The Ballad of Songbirds and Snakes Review

The Ballad of Songbirds and Snakes

By Suzanne Collins

It is the morning of the reaping that will kick off the tenth annual Hunger Games. In the Capital, eighteen-year-old Coriolanus Snow is preparing for his one shot at glory as a mentor in the Games. The once-mighty house of Snow has fallen on hard times, its fate hanging on the slender chance that Coriolanus will be able to outcharm, outwit, and outmaneuver his fellow students to mentor the winning tribute.

The odds are against him. He’s been given the humiliating assignment of mentoring the female tribute from District 12, the lowest of the low. Their fates are now completely intertwined — every choice Coriolanus makes could lead to favor or failure, triumph or ruin. Inside the arena, it will be a fight to the death. Outside the arena, Coriolanus starts to feel for his doomed tribute… and must weigh his need to follow the rules against his desire to survive no matter what it takes.

Summary from Goodreads.

I first read The Hunger Games trilogy back in 2011 while I was in high school. So when I finally managed to get a copy of The Ballad of Songbirds and Snakes from the library I was eager to see what events took place that lead to Coriolanus Snow becoming the controlling president of Panem. The eagerness that I was experiencing soon evaporated into boredom, then eventually disappointment and resentment.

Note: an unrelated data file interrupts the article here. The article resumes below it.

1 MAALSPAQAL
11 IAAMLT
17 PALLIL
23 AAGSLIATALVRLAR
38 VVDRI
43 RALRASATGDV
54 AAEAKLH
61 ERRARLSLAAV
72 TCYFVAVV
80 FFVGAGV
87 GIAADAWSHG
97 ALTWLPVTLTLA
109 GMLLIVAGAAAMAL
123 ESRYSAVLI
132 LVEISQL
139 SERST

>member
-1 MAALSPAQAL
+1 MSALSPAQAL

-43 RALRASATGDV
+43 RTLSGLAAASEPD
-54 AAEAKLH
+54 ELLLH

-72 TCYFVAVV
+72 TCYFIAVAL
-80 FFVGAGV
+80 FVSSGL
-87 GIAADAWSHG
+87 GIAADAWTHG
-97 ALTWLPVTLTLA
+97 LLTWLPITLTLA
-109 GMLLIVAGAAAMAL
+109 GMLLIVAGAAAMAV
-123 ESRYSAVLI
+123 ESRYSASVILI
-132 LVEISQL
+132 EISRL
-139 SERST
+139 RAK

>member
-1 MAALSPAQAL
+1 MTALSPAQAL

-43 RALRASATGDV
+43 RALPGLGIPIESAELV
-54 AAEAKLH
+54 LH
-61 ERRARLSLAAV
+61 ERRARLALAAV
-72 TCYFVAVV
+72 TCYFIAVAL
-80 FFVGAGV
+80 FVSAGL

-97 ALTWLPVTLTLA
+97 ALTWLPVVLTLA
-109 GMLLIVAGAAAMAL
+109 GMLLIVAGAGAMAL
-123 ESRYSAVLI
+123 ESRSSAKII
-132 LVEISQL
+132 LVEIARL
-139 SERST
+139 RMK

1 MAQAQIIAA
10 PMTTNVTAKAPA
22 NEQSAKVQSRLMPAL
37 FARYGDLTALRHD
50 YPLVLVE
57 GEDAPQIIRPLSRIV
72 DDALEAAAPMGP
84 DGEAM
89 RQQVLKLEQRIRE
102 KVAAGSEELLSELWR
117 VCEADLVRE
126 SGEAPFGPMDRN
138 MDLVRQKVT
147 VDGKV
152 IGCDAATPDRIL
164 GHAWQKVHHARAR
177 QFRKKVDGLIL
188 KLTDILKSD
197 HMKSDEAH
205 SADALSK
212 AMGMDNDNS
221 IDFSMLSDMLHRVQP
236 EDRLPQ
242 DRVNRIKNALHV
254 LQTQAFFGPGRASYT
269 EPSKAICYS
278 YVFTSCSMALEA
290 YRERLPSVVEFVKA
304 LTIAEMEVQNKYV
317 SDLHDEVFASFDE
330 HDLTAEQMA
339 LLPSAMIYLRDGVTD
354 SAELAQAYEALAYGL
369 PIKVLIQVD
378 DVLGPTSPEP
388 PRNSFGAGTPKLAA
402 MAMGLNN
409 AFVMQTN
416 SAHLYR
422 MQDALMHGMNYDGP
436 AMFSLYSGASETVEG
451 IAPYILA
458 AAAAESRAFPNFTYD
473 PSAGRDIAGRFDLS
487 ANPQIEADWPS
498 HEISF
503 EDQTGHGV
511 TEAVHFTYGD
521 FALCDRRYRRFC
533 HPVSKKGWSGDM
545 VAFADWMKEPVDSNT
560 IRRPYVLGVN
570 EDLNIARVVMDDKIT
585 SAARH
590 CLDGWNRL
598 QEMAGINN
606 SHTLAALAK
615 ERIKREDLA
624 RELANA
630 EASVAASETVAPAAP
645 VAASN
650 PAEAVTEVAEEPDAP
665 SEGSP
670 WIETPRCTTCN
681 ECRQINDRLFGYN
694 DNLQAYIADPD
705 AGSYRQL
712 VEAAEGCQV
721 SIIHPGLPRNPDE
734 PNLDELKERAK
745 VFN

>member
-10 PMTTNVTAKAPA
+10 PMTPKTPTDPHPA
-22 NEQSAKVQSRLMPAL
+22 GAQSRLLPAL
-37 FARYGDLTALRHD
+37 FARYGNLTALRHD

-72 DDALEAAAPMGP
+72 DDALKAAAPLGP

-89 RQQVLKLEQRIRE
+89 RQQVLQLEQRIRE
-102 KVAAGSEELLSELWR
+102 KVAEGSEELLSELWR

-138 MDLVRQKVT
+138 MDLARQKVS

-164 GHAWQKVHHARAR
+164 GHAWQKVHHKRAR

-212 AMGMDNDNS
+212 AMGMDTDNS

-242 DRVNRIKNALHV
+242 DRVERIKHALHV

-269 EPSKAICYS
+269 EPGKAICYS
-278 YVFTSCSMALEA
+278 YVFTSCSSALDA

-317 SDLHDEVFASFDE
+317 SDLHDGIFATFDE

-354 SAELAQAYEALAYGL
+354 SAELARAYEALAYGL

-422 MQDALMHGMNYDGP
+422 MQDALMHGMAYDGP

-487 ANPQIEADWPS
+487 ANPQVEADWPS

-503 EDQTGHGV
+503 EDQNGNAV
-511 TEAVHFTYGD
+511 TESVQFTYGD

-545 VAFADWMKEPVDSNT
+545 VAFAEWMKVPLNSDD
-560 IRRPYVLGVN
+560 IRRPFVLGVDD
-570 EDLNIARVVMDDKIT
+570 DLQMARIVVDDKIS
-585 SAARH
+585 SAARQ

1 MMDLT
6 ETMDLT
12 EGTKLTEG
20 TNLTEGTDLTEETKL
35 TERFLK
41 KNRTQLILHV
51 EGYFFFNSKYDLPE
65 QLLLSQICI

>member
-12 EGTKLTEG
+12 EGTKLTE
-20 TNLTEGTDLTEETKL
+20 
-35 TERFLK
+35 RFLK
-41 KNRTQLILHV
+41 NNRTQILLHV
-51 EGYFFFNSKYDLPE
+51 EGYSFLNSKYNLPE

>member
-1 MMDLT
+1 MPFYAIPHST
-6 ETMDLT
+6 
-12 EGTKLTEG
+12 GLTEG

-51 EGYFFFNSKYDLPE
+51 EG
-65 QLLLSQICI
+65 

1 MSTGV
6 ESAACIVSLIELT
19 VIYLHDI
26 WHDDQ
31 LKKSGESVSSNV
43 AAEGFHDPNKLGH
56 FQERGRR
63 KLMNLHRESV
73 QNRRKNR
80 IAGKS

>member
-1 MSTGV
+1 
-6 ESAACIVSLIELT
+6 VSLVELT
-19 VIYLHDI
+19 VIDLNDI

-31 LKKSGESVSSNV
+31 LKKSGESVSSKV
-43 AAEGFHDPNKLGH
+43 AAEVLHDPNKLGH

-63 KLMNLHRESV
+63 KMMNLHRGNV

Without spoiling too much, The Ballad of Songbirds and Snakes has three seperate parts, the first takes place before the 10th Hunger Games, the second take place during the 10th Hunger Games, and the final part takes place in the few months following the 10th Hunger Games. The parts that I found the most interesting were the ones that did not have a direct focus on Coriolanus Snow. I found him to be very irritating very quickly. I do not know if this was Collins plan, as I assumed that we were going to see a complex story of a young boy and transition him into the monster that he ends up being in the Hunger Games trilogy. Instead he was only just a small push away from being a monster from the get-go.

This was not satisfying. It almost feel like Collins did not know how to write a villain origin, so wrote a hero’s story, but then changed a few inner monologue thoughts to make Snow seem like a tragic villain. I could very easily outline how I would prefer the third act to play-out, which makes you sympathise with Snow and his actions and makes you see how he becomes the person he ends up being. But I am not here to fix this, if that is even possible.

Overall I am disappointed in The Ballad of Songbirds and Snakes, but I do suspect that if it had been out when I had first read the trilogy, I would have enjoyed it a lot more.


Have you read The Ballad of Songbirds and Snakes? What did you think? Let me know in the comments.

Check it out on Goodreads here.

Purchase it on Amazon here.


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